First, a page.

· 2 min read · Features

Join the line for credibility

Published:

Line management experience is no longer just a nice to have for HR professionals, its a must if they are to avoid the function being dismissed as fluffy. Stefan Stern reports

HR and operational line management: never the twain shall meet? Perhaps in the past, but if you ask senior HR managers today they are clear about the need for HR professionals to spend some time experiencing line management at first hand.


Some people might question whether HR loses its special impartiality by getting involved in the line, says Lynne Weedall, HR director for the David Lloyd leisure business, now part of the Whitbread group. But there is no use being a technically skilled HR person with wonderful values that are remote from the front line.


John Harryman, HR director at Bechtel, the construction company, agrees. There is a danger that without experience of the line you end up as a brilliant technician theres room for one or two of those in a department, but not too many. Thats when you get known as the fluffy HR department, and Ive seen too many of those.


The apparent conflict between line and HR management involves more than its fair share of clichs and stereotypes. There are the ruthless operations people who cannot be bothered with the niceties of HR, or the cerebral HR managers constantly out to stop line managers from treading on peoples toes in pursuit of quick results.


It is a story familiar to Harryman. The issue arises partly because of peoples different time horizons, he says. Line managers will be judged on an annual basis more often than not what is their P&L performance for the year, and so on.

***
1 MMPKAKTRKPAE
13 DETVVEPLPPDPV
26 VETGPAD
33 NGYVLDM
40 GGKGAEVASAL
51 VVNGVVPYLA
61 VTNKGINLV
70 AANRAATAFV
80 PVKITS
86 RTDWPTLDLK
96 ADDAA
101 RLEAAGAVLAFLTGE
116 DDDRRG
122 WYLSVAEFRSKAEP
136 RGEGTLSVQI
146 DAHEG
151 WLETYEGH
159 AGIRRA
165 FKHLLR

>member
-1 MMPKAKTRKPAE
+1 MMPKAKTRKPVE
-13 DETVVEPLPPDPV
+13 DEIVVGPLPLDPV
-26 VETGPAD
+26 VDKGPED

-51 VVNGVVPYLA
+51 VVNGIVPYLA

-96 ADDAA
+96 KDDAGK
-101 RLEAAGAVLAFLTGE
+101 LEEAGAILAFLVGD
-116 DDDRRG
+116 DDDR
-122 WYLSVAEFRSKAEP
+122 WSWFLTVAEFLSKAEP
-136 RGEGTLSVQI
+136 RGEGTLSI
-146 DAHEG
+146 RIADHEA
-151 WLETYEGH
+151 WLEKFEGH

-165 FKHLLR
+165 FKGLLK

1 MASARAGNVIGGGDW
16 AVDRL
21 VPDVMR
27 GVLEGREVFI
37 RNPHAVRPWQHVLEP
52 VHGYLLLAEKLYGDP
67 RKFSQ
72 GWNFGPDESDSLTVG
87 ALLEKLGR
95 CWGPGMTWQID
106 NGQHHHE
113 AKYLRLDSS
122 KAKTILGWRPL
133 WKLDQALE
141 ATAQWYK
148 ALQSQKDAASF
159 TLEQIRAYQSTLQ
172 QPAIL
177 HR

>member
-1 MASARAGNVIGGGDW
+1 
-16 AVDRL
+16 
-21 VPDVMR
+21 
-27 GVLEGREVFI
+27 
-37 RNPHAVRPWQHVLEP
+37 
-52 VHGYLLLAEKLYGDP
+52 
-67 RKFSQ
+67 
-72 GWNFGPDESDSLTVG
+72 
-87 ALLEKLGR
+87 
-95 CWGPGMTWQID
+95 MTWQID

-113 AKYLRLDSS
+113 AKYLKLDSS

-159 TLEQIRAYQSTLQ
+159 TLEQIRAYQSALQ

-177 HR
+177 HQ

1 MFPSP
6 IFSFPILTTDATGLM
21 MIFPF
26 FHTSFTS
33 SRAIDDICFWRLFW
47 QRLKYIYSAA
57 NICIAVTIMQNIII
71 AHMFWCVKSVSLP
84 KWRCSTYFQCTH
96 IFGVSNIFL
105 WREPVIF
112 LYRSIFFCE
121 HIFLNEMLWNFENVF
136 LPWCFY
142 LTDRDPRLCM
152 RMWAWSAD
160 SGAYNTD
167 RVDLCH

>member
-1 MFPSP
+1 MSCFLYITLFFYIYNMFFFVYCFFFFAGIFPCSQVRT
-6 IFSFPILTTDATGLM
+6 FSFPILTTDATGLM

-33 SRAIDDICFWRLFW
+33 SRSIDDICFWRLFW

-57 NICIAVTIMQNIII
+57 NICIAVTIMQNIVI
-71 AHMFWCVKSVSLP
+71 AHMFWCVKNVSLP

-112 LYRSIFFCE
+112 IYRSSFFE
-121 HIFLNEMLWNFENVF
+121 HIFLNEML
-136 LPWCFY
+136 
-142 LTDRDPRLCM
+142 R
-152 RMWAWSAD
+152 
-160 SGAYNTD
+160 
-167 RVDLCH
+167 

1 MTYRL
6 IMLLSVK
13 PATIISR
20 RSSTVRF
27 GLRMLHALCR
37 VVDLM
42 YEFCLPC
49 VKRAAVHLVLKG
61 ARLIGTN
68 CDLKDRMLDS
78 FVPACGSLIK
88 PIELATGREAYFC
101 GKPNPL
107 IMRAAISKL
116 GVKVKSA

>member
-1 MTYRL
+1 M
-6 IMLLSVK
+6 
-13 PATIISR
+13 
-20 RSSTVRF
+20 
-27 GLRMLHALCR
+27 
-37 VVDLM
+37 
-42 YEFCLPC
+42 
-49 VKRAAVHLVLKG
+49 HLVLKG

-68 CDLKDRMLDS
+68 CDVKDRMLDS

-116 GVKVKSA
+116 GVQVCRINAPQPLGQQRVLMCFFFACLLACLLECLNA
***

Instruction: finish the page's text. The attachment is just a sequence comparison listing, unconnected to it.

But HRs deliverables are continuous, and may well extend far beyond the one-year horizon, he says. Culture, succession planning, leadership, development strategy these things might be measured over a 5-10 year period.


At David Lloyd, Weedall is clear about the benefits of her team having line-management experience. About a third of them come from operational roles, she says. You cant preach what you have never practised. It was a defining moment for me in my career when I took on an operational role; you find out what is possible and what isnt.


How might this work in practice? Harryman talks in terms of rotating managers within an organisation, so that HR and line managers gain experience of what their colleagues work involves. We did that quite systematically when I was at Exxon [Esso]. I had to run a canteen and a security force. It was a really useful experience.


Weedall goes even further. Its not just nice to have, its a must. It is the best way of building credibility with colleagues, and maybe the only way of breaking down those old tensions between HR and the line.


Harryman says that all HR managers are used to having to deal with line managers who say, Im running this show. Ill do what I want get out of the way. But over time, he says, it can become a non-issue. If you work with people, listen to them, understand what line managers responsibilities are, you can get the best out of the relationship.


No department is an island entire to itself. Neither HR nor line managers can afford to ignore each other. It may be time for all sides to get down from their high horses, and find out how the other half lives.


Whats in it for HR managers


  • Win credibility with other line managers


  • Test the limits of fine HR theory in practice


  • Learn what line managers are up against in the field


  • Develop practical management skills that may not get tested in the ordinary course of events


  • Have more variety in your working life